PHOTOS: 33 images of Sioux City pizza from the past and present

Split Supreme Court appears ready to allow Trump to end DACA

WASHINGTON — Sharply at odds with liberal justices, the Supreme Court's conservative majority seemed ready Tuesday to allow the Trump administration to abolish protections that permit 660,000 immigrants to work in the U.S., free from the threat of deportation.

That outcome would "destroy lives," declared Justice Sonia Sotomayor, one of the court's liberals who repeatedly suggested the administration has not adequately justified its decision to end the seven-year-old Deferred Action for Childhood Arrivals program. Nor has it taken sufficient account of the personal, economic and social disruption that might result, they said.

But there did not appear to be any support among the five conservatives for blocking the administration. The nine-member court's decision is expected by June, at the height of the 2020 presidential campaign.

President Donald Trump said on Twitter that DACA recipients shouldn't despair if the justices side with him, pledging that "a deal will be made with the Dems for them to stay!" But Trump's past promises to work with Democrats on a legislative solution for these immigrants have led nowhere.

The president also said in his tweet that many program participants, brought to the U.S. as children and now here illegally, are "far from 'angels,'" and he falsely claimed that "some are very tough, hardened criminals." The program bars anyone with a felony conviction from participating, and serious misdemeanors may also bar eligibility.

Some DACA recipients, commonly known as "Dreamers," were in the courtroom for the arguments, and many people camped out in front of the court for days for a chance at some of the few seats available. The term comes from never-passed proposals in Congress called the DREAM Act.

The high court arguments did not involve any discussion of individual DACA recipients or Trump's claims.

Instead the focus was on whether either of two administration rationales for ending DACA, begun under President Barack Obama, was enough.

Trump's anti-immigrant rhetoric was a key part of his presidential campaign in 2016, and his administration has pointed to a court ruling striking down the expansion of DACA and creation of similar protections, known as DAPA, for undocumented immigrants whose children are U.S. citizens as reasons to bring the program to a halt.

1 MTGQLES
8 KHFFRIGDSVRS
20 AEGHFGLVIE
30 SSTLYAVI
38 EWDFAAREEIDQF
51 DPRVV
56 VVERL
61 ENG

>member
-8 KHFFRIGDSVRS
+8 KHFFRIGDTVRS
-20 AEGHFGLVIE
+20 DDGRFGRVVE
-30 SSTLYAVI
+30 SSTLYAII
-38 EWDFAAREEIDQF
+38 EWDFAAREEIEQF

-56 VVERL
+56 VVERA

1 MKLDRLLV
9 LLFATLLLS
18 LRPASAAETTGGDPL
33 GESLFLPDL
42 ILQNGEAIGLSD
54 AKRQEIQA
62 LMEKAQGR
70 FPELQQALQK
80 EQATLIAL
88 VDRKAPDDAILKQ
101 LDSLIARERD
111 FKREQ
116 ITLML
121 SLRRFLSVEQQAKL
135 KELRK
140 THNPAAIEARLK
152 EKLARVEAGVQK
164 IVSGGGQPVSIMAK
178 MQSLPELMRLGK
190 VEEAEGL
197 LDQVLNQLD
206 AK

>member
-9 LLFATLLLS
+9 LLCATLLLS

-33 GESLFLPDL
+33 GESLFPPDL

After lower courts stepped in to keep the program alive, the administration produced a new explanation memo from Homeland Security Secretary Kirstjen Nielsen.

Chief Justice John Roberts and Justice Brett Kavanaugh were among the justices who indicated on Tuesday that the administration has provided sufficient reason for doing away with the program. Kavanaugh referred to Nielsen's memo at one point as "a very considered decision." Roberts suggested that worries that DACA is not legal might be enough to support ending it.

Roberts, who could hold the pivotal vote on the court, aimed his few questions at lawyers representing DACA recipients and their supporters. He did not seriously question the administration's argument.

However, justices' questions don't always foretell their votes. In June the chief justice surprised many when he cast the deciding vote to prevent the administration from adding a citizenship question to the 2020 census, despite not voicing much skepticism during arguments in the case.

Justices Neil Gorsuch and Samuel Alito raised questions on Tuesday about whether courts should even be reviewing the executive branch's discretionary decisions.

Sotomayor made the only direct reference to Trump, saying he told DACA recipients "that they were safe under him and that he would find a way to keep them here. And so he hasn't."

She also complained that the administration's rationale has shifted over time and has mainly relied on the view that DACA is illegal, leaving no choice but to end it.

In her most barbed comment, Sotomayor said the administration has failed to plainly say "that this is not about the law. This is about our choice to destroy lives."

Solicitor General Noel Francisco, representing the administration, did not directly respond to Sotomayor. But near the end of the 80-minute arguments, he asserted that the administration has taken responsibility for its decision and is relying on more than merely its belief that DACA is illegal. The administration has the authority to end DACA, even if it's legal, because it's bad policy, he said. "We own this," Francisco said.